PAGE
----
Stock photography sometimes seems to be a dirty word in the creative world but I’m not sure why. Everyone uses it, everyone knows everyone uses it, but no one is willing to admit to using it! As a stock photography advocate and someone who is exposed to its incredible diversity everyday it can sometimes be hard to understand the negativity.
We need to face up to the idea that stock photography doesn’t have the best reputation.
So, as an Alamy employee, a photography graduate and a consumer of all things marketing I’m here to debunk the myths and explain why stocks reputation isn’t very fair…
Myth 1: No one uses stock photography anymore
When I tell people what I do for work they will often say to me “I didn’t realise people still use stock photography” or “I don’t think I’ve ever seen a stock photo” but neither are true.
The stock photo industry is worth billions of dollars, hundreds of thousands of images are sold every day and a huge variety of businesses and individuals around the world are using stock images.
So this one is a complete myth and people very much still use stock photography and the chances of you having never seen a stock photo is very small.
Myth 2: Stock photography isn’t creative and it won’t work for my creative projects
Now this one is more subjective, but I’m going to go out on a limb and say it is still completely untrue.
Some of the best photographers in the world sell their photography on stock photo sites. For a lot of photographers, it is just part of the package of being a photographer. This means stock images are often taken by experts with years of experience under their belt, shots are art directed, lit and edited by the same group of people you would pay for a commissioned shoot (and you wouldn’t dream of calling them not creative!)
There is also the fact that a lot of major advertising and design agencies use stock photography for their projects. From worldwide bank advertisements, to smaller more niche creative design projects. Whether they’re willing to admit it or not, stock photography is as much a resource for creative agencies as it is for corporate businesses and publishing houses.
Myth 3: The images aren’t authentic, they’re too staged
The great thing about stock is you can find anything you need. Sometimes you will need a staged photo on a white background, perfectly lit and well edited and sometimes you will need an authentic image that is more representative of real life.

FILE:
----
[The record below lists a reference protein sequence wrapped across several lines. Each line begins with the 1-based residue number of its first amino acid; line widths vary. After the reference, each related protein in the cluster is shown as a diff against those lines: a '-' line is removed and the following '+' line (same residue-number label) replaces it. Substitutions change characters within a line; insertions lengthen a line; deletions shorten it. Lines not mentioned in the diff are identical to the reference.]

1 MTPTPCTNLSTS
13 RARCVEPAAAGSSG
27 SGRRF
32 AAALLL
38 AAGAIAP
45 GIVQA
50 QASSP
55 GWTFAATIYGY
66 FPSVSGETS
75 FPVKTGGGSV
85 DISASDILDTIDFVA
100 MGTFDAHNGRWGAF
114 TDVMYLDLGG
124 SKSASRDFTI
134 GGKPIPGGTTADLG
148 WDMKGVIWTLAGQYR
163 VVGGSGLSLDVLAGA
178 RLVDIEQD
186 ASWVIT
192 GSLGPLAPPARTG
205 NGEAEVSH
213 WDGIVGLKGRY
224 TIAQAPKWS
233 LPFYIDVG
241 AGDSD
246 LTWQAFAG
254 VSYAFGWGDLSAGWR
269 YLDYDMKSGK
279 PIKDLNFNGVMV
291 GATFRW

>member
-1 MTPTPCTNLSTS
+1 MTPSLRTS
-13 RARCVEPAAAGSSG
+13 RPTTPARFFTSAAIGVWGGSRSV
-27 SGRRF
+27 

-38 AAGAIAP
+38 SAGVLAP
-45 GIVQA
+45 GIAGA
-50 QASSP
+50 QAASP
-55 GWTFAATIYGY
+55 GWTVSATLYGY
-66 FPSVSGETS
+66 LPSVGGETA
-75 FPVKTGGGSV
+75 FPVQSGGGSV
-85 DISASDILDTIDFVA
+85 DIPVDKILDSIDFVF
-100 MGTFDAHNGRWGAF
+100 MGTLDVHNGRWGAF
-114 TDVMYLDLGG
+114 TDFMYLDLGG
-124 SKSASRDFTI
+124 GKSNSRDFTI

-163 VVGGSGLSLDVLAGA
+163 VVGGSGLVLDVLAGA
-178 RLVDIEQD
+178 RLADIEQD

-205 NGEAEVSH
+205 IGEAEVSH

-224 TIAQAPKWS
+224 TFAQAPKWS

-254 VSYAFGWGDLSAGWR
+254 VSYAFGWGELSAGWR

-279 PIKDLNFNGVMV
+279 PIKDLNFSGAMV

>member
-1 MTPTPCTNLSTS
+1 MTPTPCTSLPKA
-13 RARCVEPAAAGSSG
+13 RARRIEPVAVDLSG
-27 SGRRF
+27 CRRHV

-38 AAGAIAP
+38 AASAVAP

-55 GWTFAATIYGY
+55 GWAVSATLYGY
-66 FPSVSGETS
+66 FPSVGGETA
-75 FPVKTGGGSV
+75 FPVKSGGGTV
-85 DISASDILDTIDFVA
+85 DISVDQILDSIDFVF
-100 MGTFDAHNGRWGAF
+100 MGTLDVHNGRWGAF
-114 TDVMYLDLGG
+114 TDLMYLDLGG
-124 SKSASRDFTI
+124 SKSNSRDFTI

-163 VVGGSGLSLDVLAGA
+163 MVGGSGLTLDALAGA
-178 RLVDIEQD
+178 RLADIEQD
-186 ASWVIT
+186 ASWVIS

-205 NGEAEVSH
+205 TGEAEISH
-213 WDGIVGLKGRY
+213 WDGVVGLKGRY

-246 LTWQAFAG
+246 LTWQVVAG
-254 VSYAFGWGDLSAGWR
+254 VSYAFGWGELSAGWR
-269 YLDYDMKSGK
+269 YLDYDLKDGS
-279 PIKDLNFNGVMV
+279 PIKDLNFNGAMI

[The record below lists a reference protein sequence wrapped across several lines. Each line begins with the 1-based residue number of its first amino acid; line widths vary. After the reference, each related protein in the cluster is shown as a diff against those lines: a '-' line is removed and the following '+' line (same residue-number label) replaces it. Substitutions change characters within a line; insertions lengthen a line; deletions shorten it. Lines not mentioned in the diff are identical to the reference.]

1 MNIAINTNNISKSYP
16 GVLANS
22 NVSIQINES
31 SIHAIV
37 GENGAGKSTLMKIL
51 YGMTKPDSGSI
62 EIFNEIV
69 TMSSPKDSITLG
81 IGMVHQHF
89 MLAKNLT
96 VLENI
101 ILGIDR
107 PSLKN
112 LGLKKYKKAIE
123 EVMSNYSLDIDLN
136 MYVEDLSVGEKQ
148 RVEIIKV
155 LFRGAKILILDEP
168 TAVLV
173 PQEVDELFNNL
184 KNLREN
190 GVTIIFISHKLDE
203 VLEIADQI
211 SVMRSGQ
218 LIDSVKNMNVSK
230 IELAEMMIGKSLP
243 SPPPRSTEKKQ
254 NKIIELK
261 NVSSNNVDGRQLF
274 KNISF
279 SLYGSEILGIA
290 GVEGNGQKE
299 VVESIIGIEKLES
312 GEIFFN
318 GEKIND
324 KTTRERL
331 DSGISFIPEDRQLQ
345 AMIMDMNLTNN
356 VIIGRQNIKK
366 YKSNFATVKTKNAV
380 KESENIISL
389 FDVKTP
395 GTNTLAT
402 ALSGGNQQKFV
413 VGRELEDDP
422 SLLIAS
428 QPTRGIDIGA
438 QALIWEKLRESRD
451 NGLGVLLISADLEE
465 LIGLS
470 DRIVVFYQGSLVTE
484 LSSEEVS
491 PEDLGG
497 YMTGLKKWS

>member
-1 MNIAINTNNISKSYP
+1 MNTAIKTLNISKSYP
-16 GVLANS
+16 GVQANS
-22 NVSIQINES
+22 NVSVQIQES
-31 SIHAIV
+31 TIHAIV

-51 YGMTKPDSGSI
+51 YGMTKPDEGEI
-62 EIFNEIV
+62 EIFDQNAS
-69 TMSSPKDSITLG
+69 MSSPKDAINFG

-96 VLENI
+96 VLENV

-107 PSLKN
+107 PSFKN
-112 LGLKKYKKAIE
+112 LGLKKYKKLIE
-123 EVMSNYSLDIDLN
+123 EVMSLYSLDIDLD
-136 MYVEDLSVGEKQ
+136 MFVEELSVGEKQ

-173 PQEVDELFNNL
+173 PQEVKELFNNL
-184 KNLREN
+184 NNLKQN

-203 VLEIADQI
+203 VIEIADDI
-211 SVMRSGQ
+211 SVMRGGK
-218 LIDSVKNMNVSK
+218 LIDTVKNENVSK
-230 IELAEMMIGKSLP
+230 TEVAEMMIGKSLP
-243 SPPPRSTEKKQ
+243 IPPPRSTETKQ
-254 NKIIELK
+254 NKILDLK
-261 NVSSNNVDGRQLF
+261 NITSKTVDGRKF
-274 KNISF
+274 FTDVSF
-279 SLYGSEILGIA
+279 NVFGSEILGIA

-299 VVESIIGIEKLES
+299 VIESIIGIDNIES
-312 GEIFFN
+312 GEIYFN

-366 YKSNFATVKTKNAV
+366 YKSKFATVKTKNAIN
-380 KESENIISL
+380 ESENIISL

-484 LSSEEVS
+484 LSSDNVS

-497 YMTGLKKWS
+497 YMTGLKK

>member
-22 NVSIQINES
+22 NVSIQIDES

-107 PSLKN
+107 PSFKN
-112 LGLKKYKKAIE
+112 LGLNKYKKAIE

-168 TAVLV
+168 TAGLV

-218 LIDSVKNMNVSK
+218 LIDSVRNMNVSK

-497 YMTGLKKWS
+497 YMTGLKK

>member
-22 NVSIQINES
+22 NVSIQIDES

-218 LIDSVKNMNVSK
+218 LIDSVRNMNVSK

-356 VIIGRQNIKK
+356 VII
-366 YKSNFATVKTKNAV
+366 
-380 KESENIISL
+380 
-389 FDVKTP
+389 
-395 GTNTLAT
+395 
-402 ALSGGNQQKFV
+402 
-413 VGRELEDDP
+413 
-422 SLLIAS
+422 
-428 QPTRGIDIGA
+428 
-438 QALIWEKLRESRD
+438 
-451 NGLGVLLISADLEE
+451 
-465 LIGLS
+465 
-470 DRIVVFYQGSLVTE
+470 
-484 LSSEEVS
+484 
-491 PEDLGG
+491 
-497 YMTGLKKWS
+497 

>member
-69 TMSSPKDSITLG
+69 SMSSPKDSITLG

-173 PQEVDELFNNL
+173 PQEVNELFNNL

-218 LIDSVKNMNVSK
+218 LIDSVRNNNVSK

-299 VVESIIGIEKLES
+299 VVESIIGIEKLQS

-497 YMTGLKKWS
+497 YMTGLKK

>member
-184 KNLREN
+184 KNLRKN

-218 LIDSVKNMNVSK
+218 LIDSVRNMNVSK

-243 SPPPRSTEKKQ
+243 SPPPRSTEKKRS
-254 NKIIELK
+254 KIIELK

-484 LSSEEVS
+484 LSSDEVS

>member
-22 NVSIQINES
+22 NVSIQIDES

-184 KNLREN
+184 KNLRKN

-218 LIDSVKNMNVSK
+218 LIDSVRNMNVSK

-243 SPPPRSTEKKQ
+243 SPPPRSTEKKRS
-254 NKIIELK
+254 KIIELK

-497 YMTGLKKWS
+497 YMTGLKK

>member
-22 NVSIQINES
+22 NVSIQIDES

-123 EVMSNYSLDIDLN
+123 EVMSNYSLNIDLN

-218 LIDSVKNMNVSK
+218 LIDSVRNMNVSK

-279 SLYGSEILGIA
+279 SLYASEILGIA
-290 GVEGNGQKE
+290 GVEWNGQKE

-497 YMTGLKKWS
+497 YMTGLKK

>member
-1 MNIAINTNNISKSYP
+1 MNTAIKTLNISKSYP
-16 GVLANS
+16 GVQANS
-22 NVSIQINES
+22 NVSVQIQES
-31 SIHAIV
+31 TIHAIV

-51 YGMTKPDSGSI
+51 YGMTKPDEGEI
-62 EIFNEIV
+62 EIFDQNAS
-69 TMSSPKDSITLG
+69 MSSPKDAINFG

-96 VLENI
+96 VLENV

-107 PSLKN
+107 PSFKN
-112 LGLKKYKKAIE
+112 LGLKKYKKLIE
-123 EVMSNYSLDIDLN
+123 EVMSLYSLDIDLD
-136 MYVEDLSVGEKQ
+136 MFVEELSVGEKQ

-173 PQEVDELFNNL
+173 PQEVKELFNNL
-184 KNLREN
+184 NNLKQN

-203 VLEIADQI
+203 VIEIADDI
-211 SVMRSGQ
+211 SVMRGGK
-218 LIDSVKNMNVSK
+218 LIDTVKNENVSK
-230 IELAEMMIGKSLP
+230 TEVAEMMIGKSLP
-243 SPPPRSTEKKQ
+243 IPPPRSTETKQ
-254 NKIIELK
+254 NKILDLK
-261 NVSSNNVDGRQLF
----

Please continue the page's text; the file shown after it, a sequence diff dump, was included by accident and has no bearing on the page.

With the growing trend for “real” advertising, user generated content for marketing campaigns and mobile photography it is not a surprise that the demand for authentic imagery has increased, but this also means we are getting more and more authentic imagery submitted from photographers. Just take a look at our mobile collection Stockimo to see a small example of how stock images are not always what you’re expecting.
Myth 4: Stock photography only represents clichés that aren’t relevant to everyday life
Now I can’t sit here and say that there aren’t clichéd stock images, some of which border on ridiculous (look at this article from Mashable if you aren’t sure what we are talking about), but there is another side to stock photography.
The other side has a focus on the art of photography and its power within a variety of contexts, form illustrating a newspaper article with a live new shot to enhancing your social media ad with a well composed business image or creating a powerful advertising campaign with an authentic lifestyle shot.
Myth 5: It’s not unique to my project, I don’t want to use the same images as my competitors
There are two parts to this myth that need debunking.
Firstly, there’s a lot of unique content on stock photo sites. To take Alamy as an example we have over 100,000 photographers selling their images with us. Each of these photographers will have their own unique style and will be shooting a huge variety of content. In fact, we’re well known for having a photo of everything, because we don’t edit our collection based on the content of the image (search for something obscure and you’ll see what I mean!)
If you’re working on a huge marketing or advertising campaign and you really can’t afford for anyone to be using the same image as you, you can pay for exclusivity which means you buy the rights to solely use that image so no one else can.
So, there it is, the biggest stock photography myths have been debunked and now you know that stock is a great option for whatever project you’re working on.